When you stood at your front gate, you could see the Coons and Atchas march down Klipfontein Road.
When you wear your hair in a centre parting, your mother calls it a poes paadjie.
“Die fokken kind is vol strond” is your go-to phrase when talking about a child.
You call male genitalia a “vool” and female genitalia a “gwar”, among others.
So you’ve ticked at least 100 of these but without the necessary pedigree? Congrats, you are a Closet Coloured and unofficially part of the most entertaining, irritating, passionate, common, good-looking, long-suffering and generous race group in the whole world. Lucky you. There must be more than 169 ways to know if you’re coloured, so please feel free to tweet new ones to me @2012buyadonkey#ChloraNation
You have at least five different nationalities making up your exotic looks.
Being born with blonde hair, light eyes and fair skin gave you instant celebrity status in your street. And you’re not Swedish.
You have broad nostrils, a flat nose and rather large lips and butt, rendering the previous statement a moot point.
You’re drilling, weed-whacking, lawn-mowing, chainsawing and angle-grinding before 7am or after 8pm any given day of the week.
Dressing/acting common or choosing common friends would bring on a screaming showdown with your mother eg “be coloured but don’t be COMMON”.
Your childhood friends and family have names like Quinton, Compton, Estelle, Lavinia, Denver, Carmelita or Genevieve.
You played kennechie in the street as a child.
Every family game of dominoes, klawwejas or kerrem usually ends in a tiff.
Your father did the ironing shirtless on a Sunday and took a doppie, which ensured that Sunday night was sometimes fight night
You played with Sindy dolls as a child, not Barbie.
Bringing home a white date brings much excitement and swishing curtains in neighbour’s windows.
You bought your Mother’s/Father’s Day gifts from the babbie down the road.
You bought your mother Vinolia soap for Mother’s Day and your brothers Pez sweets for Christmas.
You used to cut your own fringe and your brothers called it a verandah.
Your hairstyle is supported by about 40 hair grips, 2l of gel, plus an alice band.
You wear your hair in a bolla not a bun.
Germans seem to like you. A lot.
You sprinkle your sentences with ma and mos eg “Denver, can you ma take this to Tietie Gairu, man? You mos her favourite!”
You’re a girl, and your mother shouted at you to “STOP CRAWLING ON THE FLOOR OR YOU’LL MAKE YOUR KNEES BLACK!”
You have black knees.
You rubbed used lemon halves on your elbows to make them white (because your mother forced you to do it).
Your Spanish-German-English-Dutch-Javanese heritage, coupled with well-spoken English, could cause aneurisms in strangers as they try to work out exactly where you’re from and ‘what’ you are.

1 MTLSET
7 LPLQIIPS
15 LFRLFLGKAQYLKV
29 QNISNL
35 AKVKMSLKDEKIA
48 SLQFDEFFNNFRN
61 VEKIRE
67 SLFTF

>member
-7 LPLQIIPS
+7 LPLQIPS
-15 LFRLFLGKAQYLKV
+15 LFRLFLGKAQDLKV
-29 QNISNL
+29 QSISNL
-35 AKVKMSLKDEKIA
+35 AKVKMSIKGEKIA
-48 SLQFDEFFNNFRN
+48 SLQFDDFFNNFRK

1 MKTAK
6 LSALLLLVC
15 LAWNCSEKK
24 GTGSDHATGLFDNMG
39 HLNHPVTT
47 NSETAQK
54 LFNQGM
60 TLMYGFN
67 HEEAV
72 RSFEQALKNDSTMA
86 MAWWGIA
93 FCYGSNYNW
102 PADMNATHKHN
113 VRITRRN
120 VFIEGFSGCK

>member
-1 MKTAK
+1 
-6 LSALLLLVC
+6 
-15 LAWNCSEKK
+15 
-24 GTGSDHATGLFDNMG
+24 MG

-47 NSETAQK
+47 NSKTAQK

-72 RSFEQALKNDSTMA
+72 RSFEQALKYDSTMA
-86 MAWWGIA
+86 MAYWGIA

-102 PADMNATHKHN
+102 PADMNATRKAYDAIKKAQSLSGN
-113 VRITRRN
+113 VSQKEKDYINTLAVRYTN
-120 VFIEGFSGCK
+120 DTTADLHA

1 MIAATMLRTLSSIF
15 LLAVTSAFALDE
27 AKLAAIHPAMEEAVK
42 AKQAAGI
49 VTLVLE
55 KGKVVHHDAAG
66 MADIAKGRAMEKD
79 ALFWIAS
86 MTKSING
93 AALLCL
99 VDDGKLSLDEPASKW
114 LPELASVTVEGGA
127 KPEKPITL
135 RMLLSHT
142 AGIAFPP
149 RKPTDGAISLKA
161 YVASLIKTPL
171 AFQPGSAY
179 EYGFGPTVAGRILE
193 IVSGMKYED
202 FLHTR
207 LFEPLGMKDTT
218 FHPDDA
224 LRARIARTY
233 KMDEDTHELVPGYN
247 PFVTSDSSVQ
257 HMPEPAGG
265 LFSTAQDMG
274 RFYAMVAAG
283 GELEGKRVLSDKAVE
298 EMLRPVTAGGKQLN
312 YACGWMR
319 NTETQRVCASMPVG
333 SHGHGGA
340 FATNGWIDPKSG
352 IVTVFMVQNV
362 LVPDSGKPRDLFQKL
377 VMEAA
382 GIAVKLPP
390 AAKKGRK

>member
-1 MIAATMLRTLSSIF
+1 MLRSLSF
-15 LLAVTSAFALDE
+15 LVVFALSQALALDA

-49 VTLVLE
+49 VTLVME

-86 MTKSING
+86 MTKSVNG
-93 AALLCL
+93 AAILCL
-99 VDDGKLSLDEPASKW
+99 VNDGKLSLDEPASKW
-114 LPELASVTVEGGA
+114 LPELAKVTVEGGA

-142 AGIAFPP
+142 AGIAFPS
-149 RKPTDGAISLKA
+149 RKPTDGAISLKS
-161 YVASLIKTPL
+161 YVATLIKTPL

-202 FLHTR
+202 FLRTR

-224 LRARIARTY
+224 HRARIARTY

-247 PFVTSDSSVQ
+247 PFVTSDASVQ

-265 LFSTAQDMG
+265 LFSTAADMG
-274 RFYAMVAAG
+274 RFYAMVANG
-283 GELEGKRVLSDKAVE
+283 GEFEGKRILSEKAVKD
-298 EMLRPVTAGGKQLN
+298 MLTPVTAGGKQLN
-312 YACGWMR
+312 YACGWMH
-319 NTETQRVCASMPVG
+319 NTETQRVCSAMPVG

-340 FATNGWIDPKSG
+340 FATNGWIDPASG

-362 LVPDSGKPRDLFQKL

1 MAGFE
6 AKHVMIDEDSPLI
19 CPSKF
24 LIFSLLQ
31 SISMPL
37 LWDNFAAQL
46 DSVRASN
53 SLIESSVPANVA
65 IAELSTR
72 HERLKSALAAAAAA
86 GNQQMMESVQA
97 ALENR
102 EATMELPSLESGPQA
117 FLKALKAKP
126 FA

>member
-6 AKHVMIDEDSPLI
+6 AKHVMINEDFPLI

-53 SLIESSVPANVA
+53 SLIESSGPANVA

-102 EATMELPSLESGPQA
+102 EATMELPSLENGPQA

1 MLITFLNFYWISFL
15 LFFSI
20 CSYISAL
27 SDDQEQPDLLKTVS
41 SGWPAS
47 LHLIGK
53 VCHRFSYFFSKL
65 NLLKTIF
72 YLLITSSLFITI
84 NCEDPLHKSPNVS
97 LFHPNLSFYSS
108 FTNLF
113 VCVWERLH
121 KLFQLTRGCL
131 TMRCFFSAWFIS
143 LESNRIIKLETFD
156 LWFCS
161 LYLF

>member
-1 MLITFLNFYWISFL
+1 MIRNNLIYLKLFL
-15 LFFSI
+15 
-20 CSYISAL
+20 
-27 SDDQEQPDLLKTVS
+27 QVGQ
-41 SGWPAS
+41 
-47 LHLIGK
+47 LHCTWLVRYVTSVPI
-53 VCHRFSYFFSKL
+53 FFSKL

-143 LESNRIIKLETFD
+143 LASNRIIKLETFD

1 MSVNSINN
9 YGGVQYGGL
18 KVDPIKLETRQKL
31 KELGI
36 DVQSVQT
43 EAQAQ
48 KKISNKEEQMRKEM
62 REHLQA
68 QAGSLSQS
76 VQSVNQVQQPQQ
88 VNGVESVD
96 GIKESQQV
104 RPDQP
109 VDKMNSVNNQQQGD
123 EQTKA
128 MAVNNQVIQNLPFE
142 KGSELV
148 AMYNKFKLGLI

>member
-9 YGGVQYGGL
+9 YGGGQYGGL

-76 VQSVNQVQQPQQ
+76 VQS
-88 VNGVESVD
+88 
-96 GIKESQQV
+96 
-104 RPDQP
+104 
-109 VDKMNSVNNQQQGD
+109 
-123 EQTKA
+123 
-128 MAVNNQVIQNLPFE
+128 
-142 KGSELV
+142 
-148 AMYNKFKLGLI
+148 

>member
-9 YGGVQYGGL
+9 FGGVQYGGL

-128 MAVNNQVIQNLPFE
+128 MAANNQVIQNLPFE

People say you ‘put on’ but you’re only well-spoken because that’s how your parents speak and you had a private school education to avoid the riots in the ’70s.
Your parents had a radio-gramme and they played LPs from Trini Lopez, Deodato, Stanley Black, Shirley Bassey, Santana and Tom Jones.
Your dad cries to songs.
Instead of going to church, your dad played church radio on a Sunday and he and your mother sang along to the hymns.
The more you drink, the more you cry. And drunk dial in the wee hours.
You relocated to Canada and Australia and picked up an overseas accent quicker than a lady of the night in Greenpoint.
You favour phrases like holly har, loep skyt, jay vat my laag and ghoms.
You lived in District Six waaaaaaaay before the hipsters took over.
The motjie down the road sends you delicious curry and basmati rice every Christmas.
You know the difference between koesiestas and koeksisters.
Your mother knows how to make daltjies and bollas.
You played elastics, Red Rover, Oranges and Lemons and ‘Under the bamboo bushes’ at school.
Your grandparents had a horse called Majestic, a lamb called Bambi, an Alsatian called Shane, a black Doberman called Skollie and bantam hens in the backyard.
You’ve had watermelon-spitting contests in your backyard.
You helped your mother make konfyt by pricking the watermelon skins all over with a fork. It was hard work.
You’re under five but you’re still out after 10pm, screaming loudly in the street and eating sweets.
The whole family, including aunts and uncles, would meet at a river two hours away from home, where your dad would swim around with you on his back like a dolphin – until the day you got bilharzia and peed blood.
You went to the Goodwood drive-in every Friday where your brothers and you would fight over who got to lie in the back window of your orange Passat and you forced your dad to hoot if the movie didn’t start on time.
Your mother makes pickled fish with ‘proper’ spices and fresh snoek – hake doesn’t count!
You love your mother’s sago pudding, made with stick cinnamon, a golden crust and eaten with apricot jam.
You think a dinner party that doesn’t include crayfish tails and mayonnaise in a lettuce leaf as a starter is NOT posh.
If you don’t leave your mother’s table after having eaten enough to feed a family of four YOU ARE NOT A TRUE COLOURED.
If you’ve never given your father 12 year old Chivas Regal in a velvet pouch YOU ARE NOT A TRUE COLOURED.
If at least one of your biological parents is not coloured or black YOU ARE NOT A TRUE COLOURED.
If you’ve never seen an older family member slurp Five Roses tea from a saucer YOU ARE NOT A TRUE COLOURED.
You grooved at the Galaxy in the ’80s.